Regular Word Order in The Wanderer2011Independent thesis Advanced level (degree of Master (One Year)), 15 credits / 22,5 HE creditsStudent thesis
    Abstract [en]

    Background: Grammars of Old English held at least until the 1960s that word orderin Anglo-Saxon texts was essentially “free”, that is, determined entirely or primarily by stylistic choice rather than syntactic rules.  Although prose word order has been shown to be regular in several models, the same cannot be said of poetry.  This study uses Nils-Lennart Johannesson’s Old English syntax model, operating within the Government and Binding framework, to establish whether the phrase structure of The Wanderer can fit into this model as it stands, and if not, whether a reasonably small number of additional parameters can be established in order to establish whether “free” word order is in evidence, or whether the word order of Old English poetry is regular in the same way as prose.

    Results: A full clause analysis showed that the majority of the clauses fit Johannesson’s model.  For those which did not, two modifications are recommended: non-compulsory movement of main verbs in main clauses from I to C; and the splitting and rightwards extraposition of the second part of coordinated NPs in which the first coordinated element is “light” and the second “heavy”.  This leaves a small number of clauses featuring constructions which do not occur frequently enough in the text to allow rules to be induced to explain them.  These must therefore be deemed irregular.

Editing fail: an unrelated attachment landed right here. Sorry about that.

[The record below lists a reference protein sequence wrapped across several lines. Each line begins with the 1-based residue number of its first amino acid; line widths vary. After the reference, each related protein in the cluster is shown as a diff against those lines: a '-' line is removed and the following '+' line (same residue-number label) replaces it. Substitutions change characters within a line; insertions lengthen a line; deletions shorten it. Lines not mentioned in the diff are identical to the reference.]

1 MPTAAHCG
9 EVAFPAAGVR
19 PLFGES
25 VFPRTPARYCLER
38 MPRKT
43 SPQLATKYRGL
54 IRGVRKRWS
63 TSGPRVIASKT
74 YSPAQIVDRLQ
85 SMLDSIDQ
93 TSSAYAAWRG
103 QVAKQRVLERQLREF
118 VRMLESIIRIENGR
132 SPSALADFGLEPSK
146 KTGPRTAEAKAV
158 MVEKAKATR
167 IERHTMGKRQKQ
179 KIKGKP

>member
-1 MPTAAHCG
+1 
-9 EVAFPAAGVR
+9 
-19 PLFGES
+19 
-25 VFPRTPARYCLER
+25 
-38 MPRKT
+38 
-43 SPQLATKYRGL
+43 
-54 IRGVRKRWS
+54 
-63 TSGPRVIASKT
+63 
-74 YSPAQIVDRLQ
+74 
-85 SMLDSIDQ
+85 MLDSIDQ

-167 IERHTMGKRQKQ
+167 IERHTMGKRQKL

Conclusions:  While much of The Wanderer has been shown to be syntactically regular, some constructions could not be fitted into the existing model without the introduction of special parameters to excuse them.  This paper is intended as a pilot study for a larger project which will incorporate the other poems in the heroic tradition with the hope of inducing a complete syntax for them.  One part of that investigation will be to include these infrequent constructions in The Wanderer, to find comparable constructions in other poems and categorise them within the corpus.

  • 3.
    Soler, Josep
    et al.
    Stockholm University, Faculty of Humanities, Department of English.
    Cooper, Andrew
    Stockholm University, Faculty of Humanities, Department of English.
    Unexpected emails to submit your work: Spam or legitimate offers? The implications for novice English L2 writers2019In: Publications, E-ISSN 2304-6775, Vol. 7, no 1, article id 7Article in journal (Refereed)
    Abstract [en]

    This article analyzes the discourse of what have been termed ‘predatory publishers’, with a corpus of emails sent to scholars by hitherto unknown publishers. Equipped with sociolinguistic and discourse analytic tools, we argue that the interpretation of these texts as spam or as legitimate messages may not be as straightforward an operation as one may initially believe. We suggest that English L2 scholars might potentially be more affected by publishers who engage in these email practices in several ways, which we identify and discuss. However, we argue that examining academic inequalities in scholarly publishing based exclusively on the native/non-native English speaker divide might not be sufficient, nor may it be enough to simply raise awareness about such publishers. Instead, we argue in favor of a more sociologically informed analysis of academic publishing, something that we see as a necessary first step if we wish to enhance more democratic means of access to key resources in publishing.